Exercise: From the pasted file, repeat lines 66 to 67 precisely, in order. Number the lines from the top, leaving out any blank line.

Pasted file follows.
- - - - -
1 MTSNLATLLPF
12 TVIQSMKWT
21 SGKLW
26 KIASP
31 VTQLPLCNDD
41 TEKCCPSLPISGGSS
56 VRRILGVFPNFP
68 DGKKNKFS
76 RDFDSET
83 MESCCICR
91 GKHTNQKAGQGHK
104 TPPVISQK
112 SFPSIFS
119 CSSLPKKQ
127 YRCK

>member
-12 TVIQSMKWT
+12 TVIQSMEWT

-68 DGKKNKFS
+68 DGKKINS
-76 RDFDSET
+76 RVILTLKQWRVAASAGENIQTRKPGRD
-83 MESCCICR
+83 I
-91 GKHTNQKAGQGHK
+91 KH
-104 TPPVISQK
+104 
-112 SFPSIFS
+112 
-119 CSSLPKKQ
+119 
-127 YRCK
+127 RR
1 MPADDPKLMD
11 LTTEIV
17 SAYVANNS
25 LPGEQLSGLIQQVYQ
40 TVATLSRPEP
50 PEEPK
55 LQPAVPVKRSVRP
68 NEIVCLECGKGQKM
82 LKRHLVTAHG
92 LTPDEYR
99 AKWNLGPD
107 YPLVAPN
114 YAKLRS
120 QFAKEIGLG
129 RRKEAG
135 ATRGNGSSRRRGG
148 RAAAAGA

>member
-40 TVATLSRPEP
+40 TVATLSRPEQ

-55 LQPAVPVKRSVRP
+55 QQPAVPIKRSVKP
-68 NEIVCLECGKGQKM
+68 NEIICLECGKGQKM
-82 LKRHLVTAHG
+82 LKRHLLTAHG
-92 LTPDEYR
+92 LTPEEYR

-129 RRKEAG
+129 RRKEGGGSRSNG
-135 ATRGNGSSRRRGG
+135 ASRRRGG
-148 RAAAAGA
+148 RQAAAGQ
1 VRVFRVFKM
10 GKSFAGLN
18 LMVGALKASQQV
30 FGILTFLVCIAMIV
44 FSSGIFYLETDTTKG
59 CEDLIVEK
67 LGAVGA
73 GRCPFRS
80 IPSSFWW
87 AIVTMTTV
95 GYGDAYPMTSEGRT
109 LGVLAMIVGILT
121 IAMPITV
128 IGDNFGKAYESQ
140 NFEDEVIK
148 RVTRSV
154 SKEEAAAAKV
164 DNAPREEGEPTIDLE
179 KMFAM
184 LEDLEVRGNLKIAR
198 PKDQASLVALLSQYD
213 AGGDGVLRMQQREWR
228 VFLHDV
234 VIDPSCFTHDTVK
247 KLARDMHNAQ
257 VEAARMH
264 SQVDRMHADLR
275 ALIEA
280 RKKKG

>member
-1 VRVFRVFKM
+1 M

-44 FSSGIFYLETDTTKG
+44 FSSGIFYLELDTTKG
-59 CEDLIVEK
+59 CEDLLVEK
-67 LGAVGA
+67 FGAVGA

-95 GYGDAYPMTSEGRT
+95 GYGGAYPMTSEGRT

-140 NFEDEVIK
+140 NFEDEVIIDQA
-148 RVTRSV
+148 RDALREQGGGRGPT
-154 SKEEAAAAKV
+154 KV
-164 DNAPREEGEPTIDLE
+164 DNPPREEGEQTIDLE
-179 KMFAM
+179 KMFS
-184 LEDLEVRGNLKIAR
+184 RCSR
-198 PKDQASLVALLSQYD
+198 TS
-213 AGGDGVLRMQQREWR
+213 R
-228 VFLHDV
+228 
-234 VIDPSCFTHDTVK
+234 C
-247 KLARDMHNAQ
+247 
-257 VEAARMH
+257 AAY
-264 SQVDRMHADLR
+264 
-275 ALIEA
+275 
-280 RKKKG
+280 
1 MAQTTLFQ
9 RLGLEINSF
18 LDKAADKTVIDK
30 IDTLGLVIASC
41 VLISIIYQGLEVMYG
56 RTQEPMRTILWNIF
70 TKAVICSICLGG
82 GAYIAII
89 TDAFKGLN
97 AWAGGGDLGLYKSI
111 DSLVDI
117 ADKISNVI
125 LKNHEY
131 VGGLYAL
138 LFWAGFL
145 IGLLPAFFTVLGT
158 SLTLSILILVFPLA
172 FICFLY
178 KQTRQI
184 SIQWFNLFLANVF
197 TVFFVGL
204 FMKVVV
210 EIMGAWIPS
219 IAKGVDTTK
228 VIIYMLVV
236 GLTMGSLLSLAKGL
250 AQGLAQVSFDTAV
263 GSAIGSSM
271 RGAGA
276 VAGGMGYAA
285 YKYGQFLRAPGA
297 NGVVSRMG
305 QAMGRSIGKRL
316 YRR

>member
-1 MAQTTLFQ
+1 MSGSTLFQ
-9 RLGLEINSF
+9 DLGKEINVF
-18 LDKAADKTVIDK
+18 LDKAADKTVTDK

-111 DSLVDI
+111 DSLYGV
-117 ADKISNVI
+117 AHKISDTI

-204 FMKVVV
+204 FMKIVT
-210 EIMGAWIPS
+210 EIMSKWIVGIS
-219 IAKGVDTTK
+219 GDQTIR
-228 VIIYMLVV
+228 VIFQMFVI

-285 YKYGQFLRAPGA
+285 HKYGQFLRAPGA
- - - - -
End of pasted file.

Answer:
+135 ASRRRGG
-148 RAAAAGA